Photo by Sam Hodgson
Mayor Jerry Sanders, pictured a few days before he touted a report on April 7 about the economic footprint of the arts community.
A new city report claims the city’s investment of hotel-room taxes in arts groups more than pays for itself.
To a few dozen arts and civic representatives gathered around the koi pond in the Japanese Friendship Garden in Balboa Park this morning, Mayor Jerry Sanders used a new estimate of arts and culture groups’ economic footprint to validate the city’s $6.4 million investment in them last year.
He said the city will not cut the allotment of the hotel-room taxes that go to the city’s support of arts organizations in next year’s budget, which will be released next week.
“I’ve said it before and I’ll say it again: No city can be a great city without a thriving arts and culture community,” he said. “And once again I’m happy to report that San Diego’s arts community is having an extraordinary success by any measure. Even in this tough economy, the strength of the local arts scene remains undeniable.”
The mayor presented a new report produced by the city’s Commission for Arts and Culture and a consortium of arts groups in the region to depict the ripple effect that the city’s investment made in the local economy.
The city gave $6.4 million from the money generated by hotel-room taxes to 70 arts organizations in the fiscal year that ended last June, the report states. Those organizations in total spent $173 million, including $98.8 million in salaries for more than 7,000 workers, according to the report.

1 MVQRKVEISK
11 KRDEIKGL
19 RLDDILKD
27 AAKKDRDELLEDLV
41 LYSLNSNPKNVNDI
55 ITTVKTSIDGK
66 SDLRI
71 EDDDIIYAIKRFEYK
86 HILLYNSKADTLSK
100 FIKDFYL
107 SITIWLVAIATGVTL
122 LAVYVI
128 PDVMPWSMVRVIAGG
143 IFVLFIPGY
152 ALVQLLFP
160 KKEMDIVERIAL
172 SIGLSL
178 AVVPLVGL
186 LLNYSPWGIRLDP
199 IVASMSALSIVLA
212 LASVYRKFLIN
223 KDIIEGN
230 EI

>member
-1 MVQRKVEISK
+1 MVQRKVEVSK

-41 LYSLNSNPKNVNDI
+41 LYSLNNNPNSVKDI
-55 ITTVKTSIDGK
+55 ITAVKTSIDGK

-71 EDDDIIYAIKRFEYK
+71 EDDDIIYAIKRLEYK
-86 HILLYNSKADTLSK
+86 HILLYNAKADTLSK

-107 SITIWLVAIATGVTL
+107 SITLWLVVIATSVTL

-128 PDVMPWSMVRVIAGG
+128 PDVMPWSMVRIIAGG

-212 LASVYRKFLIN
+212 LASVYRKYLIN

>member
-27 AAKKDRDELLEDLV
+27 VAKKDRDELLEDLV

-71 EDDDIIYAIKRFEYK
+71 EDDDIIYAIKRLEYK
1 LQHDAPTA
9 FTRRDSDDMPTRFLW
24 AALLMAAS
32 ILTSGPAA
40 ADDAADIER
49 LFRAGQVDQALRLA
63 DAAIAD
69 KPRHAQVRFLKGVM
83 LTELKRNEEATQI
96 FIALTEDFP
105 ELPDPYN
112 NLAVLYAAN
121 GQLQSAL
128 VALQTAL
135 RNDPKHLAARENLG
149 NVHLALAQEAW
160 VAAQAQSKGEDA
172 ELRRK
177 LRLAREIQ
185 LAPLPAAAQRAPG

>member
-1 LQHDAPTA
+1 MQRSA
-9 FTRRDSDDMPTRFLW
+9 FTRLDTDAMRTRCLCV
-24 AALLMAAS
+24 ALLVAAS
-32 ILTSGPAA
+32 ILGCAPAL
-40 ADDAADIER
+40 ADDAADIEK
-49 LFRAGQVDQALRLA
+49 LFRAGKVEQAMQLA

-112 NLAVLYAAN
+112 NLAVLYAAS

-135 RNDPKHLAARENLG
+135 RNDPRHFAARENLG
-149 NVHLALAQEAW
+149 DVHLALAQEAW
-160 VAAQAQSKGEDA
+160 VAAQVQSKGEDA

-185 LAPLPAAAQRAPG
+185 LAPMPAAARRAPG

The press conference came a week before the mayor must unveil his proposed budget for the upcoming fiscal year and soon before the mayor’s staff will present his plan to cut spending on public art on new city buildings to the City Council.
I asked him how the strident support for arts funding today jibes with his previous contention that the goals of public art — a different program that requires public art pieces be installed in new city buildings — were laudable but not always possible in a budget crisis.
“You know, I think it’s a balancing act at all times, where we try to provide for public safety but we also try to provide for the public in other ways, and that’s one of the jobs that the city has,” he said.
He emphasized that the money for the public art program comes out of a different pot than the hotel-room taxes. And besides, he said, the city’s not really building much right now anyway — so the suspension for public art spending doesn’t really affect much.
“It’s really a gesture to let people know that we do care about public safety,” he said.
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